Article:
The Saudi judiciary recently issued prison sentences of 35 and 45 years for Saudi women, on charges related to publications on social media, which raises questions about the repercussions of the lengthy prison sentences on the Kingdom’s efforts to walk the path of openness on several levels.
This August, the Saudi judiciary issued prison sentences for Noura Al-Qahtani and Salma Al-Shehab, because of their activities on social media.
Dr. Madawi Al-Rasheed, a visiting professor at the University of London and spokeswoman for the “National Assembly” party, described the sentences issued against Al-Qahtani and Al-Shehab as “unfair and cruel.”
She added in an interview with Al-Hurra that these provisions “reflect the brutality of the regime, which wants to make these activists, or even those who have no history of political activity, an example to others, and teach society a lesson that there is no protected person that the police cannot reach.” “.
While the Saudi writer and political analyst, Mubarak Al-Ati, believes that “the state has rearranged its regular and judicial procedures. Such provisions, I believe, come within the organizations enacted by the state to rearrange its judicial structure derived from Islamic Sharia.”
Al-Ati adds that “these provisions are internal, decided by the judiciary to achieve security and peace,” noting that “the Kingdom has become today a state of institutions and has become regulating everything that is published inside Saudi Arabia or everything that is published about the Kingdom or that affects the Kingdom or Saudi society.”
He stressed that the rulings against the two women came “within the new regulations enacted by the state that actually protect the rights of everyone and protect the rights of the entire society and the prestige of the state and order.”
He added, “There are clear penalties against anyone who misuses electronic publishing, whether inside the Kingdom or outside the Kingdom, and he intends to go to Saudi society and holds Saudi citizenship. He should expect that the system will be applied to him.”
The Saudi embassy in Washington and the Saudi Ministry of Justice did not respond to Al Hurra’s request for comment.
Al-Qahtani was sentenced to 45 years in prison
Recently, Noura Al-Qahtani was sentenced to 45 years in prison. Court documents and human rights organizations stated that the charges against her relate to her use of social media, according to the Associated Press, which reviewed the documents, on Wednesday.
On charges of “ripping the social fabric” .. Saudi Arabia, Noura Al-Qahtani, was imprisoned for 45 years
A Saudi terrorism court has sentenced another Saudi citizen to several decades in prison, after convicting her of using social media to “violate public order,” according to court documents seen by a rights group.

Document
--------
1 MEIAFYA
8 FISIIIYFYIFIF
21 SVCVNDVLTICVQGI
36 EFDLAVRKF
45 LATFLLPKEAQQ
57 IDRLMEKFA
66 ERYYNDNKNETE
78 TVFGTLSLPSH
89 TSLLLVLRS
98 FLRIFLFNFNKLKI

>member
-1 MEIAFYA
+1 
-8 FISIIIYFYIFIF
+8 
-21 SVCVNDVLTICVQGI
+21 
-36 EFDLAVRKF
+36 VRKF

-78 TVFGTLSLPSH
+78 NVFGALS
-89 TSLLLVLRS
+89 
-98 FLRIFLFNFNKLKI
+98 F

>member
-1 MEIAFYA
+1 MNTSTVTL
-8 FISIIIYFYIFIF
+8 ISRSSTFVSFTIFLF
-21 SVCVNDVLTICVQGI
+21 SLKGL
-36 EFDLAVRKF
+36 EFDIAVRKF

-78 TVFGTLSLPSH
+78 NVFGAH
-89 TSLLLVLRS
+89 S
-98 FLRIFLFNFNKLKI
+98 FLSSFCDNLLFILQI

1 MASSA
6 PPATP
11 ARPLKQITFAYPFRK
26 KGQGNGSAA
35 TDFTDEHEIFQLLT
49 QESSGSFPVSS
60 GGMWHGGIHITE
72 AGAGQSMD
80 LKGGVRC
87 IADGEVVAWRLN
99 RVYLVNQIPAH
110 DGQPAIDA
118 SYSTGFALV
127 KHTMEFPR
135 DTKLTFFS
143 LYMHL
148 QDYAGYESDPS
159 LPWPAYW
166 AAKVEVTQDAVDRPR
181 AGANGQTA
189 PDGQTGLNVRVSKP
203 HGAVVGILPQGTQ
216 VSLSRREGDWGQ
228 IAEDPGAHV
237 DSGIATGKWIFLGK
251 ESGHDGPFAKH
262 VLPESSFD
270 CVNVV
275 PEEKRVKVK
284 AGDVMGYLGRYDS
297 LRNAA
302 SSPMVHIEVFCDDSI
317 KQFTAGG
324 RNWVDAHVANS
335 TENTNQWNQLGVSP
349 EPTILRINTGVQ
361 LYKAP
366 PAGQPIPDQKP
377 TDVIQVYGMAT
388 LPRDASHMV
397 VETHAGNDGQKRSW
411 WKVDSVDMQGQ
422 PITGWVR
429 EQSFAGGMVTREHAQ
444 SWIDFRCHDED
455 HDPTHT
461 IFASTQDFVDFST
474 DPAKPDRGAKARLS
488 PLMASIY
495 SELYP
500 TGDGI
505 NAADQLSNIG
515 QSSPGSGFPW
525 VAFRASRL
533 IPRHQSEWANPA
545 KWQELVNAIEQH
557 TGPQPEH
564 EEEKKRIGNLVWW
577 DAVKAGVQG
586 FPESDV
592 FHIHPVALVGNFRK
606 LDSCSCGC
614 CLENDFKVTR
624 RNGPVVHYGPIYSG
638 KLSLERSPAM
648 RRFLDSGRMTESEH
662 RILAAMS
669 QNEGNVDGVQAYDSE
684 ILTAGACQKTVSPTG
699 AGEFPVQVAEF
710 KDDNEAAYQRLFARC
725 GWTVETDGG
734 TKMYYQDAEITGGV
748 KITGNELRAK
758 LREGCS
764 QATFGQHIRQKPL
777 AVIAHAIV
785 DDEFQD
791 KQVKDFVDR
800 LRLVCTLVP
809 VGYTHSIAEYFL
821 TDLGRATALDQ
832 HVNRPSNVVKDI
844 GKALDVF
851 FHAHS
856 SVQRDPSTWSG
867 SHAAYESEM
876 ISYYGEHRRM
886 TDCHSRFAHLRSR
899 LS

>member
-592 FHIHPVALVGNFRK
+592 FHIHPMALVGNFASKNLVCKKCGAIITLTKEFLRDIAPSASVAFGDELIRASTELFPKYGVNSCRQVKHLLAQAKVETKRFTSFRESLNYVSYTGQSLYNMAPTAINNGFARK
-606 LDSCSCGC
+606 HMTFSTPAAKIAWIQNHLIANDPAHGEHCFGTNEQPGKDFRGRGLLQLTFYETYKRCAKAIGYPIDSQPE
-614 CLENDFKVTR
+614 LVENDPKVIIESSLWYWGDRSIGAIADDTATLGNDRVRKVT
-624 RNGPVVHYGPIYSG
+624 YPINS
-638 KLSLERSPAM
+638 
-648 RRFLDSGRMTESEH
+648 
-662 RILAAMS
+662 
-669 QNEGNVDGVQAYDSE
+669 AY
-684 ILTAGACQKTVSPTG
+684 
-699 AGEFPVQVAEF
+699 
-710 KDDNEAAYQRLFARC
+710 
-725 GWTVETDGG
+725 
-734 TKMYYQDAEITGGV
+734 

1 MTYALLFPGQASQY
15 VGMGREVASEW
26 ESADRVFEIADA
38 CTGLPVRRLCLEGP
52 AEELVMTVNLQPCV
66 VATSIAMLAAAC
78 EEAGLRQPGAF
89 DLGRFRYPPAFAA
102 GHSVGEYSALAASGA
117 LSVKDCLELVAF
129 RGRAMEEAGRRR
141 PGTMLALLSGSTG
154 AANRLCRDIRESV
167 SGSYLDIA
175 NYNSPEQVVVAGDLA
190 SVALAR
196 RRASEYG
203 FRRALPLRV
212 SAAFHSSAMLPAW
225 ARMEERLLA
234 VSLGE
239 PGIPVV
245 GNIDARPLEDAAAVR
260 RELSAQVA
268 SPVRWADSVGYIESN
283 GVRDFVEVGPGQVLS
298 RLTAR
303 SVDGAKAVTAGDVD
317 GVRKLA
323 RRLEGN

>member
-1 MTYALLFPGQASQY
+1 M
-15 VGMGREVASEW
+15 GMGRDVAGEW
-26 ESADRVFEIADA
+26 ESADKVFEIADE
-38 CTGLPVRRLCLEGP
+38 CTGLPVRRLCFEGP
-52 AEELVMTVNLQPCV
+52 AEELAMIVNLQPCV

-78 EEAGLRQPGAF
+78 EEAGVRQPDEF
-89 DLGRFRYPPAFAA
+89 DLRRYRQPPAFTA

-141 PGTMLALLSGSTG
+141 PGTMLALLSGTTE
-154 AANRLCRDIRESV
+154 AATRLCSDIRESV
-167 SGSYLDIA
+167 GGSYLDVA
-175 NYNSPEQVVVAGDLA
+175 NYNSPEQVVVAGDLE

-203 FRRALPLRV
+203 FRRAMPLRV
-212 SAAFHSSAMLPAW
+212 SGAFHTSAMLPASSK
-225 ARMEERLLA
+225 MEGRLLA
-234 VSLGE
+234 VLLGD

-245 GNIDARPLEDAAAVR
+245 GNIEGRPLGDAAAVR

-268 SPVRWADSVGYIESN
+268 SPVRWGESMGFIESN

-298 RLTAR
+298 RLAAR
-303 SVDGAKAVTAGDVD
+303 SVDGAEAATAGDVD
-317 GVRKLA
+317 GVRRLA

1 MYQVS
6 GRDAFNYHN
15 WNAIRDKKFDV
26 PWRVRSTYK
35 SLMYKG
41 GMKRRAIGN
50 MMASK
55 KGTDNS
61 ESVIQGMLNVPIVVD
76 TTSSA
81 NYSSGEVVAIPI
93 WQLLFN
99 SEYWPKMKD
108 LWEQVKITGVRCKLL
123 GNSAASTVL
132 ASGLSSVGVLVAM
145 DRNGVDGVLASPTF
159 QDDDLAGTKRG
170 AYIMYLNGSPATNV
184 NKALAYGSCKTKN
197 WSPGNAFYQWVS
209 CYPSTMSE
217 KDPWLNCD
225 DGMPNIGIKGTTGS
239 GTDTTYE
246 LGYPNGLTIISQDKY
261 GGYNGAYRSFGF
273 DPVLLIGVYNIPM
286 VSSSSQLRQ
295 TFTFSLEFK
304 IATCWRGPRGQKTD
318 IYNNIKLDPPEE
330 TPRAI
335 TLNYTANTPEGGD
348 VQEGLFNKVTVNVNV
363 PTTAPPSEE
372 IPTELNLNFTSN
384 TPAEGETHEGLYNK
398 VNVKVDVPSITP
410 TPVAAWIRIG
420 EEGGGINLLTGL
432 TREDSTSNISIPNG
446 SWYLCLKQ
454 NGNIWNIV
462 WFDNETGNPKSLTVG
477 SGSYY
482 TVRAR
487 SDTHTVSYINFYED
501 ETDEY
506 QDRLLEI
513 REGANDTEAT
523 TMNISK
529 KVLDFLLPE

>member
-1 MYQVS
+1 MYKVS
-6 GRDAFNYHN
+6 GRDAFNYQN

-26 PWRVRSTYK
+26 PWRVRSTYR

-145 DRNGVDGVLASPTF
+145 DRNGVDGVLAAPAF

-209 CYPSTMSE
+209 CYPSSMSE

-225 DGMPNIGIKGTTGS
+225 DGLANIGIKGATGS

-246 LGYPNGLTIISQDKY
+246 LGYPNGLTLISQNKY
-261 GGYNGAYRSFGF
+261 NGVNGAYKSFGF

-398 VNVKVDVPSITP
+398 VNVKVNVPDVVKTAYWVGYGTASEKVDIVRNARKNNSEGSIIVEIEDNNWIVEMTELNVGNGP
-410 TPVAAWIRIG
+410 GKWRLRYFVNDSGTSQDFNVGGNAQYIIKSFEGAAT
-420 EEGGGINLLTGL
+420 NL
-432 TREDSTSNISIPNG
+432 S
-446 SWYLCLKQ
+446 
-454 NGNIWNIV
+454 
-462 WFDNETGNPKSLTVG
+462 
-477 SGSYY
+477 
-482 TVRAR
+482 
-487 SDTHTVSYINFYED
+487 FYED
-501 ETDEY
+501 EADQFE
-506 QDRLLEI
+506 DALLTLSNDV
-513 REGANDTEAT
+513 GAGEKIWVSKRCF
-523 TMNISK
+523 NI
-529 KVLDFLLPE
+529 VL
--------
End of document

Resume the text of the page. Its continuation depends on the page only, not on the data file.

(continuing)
The agency indicated that there are not many details about Noura bint Saeed Al-Qahtani, who hails from one of the largest clans in Saudi Arabia, and she also has no history of political activity.
The Appeals Chamber of the Specialized Criminal Court issued a 45-year prison sentence against Al-Qahtani, according to the terrorism and cybercrime laws.
The Associated Press indicated that the same court, which usually considers political and national security cases, issued the ruling during Al-Qahtani’s appeal against a previous ruling.
Al-Qahtani was convicted of “disrupting the social fabric” and “dispersing social cohesion,” according to the list of charges reviewed by the Associated Press, which was based on her activities on social media, and claimed that she “harmed public order through information networks.”
Saudi officials did not respond to the agency’s request for comment.
Salma Al-Shehab.. 35 years behind bars
The announcement of the verdict against Al-Qahtani came after a similar case against women’s rights activist Salma Al-Shehab, who received a 35-year prison sentence.
In the case of the meteor, the mother of two children who was studying at the British University of Leeds, she was initially sentenced to six years in prison for the “crime” of using an Internet site “to stir up public disturbances and disturb security”, but the Court of Appeal issued another sentence of 34 years in prison, followed by a travel ban. Also for 34 years, after the attorney general asked the court to look into other alleged crimes, according to the Washington Post.
The American newspaper stated that the Saudi authorities detained Al-Shehab in January of 2021, and sentenced her to 6 years in prison on charges of using social media to “disrupt public order and destabilize the security and stability of the state” via Twitter, after she demanded the release of Loujain Al-Hathloul, the activist who defended Women’s right to drive.
According to the “Washington Post”, Al-Shehab said in the appeals sessions that she used her real name through social media and that the background of her activities on the platforms was “peaceful”, and she complained about her being held in solitary confinement for 285 days, but the prosecution considered that she should also be held accountable under special anti-terrorism laws. and cybercrime laws.
AFP reported that the authorities arrested Al-Shehab in Saudi Arabia while she was on leave from her university studies in Britain.
A close friend of the Saudi activist, who spoke on condition of anonymity, told AFP that Al-Shehab did not take threats to report her to security “seriously”.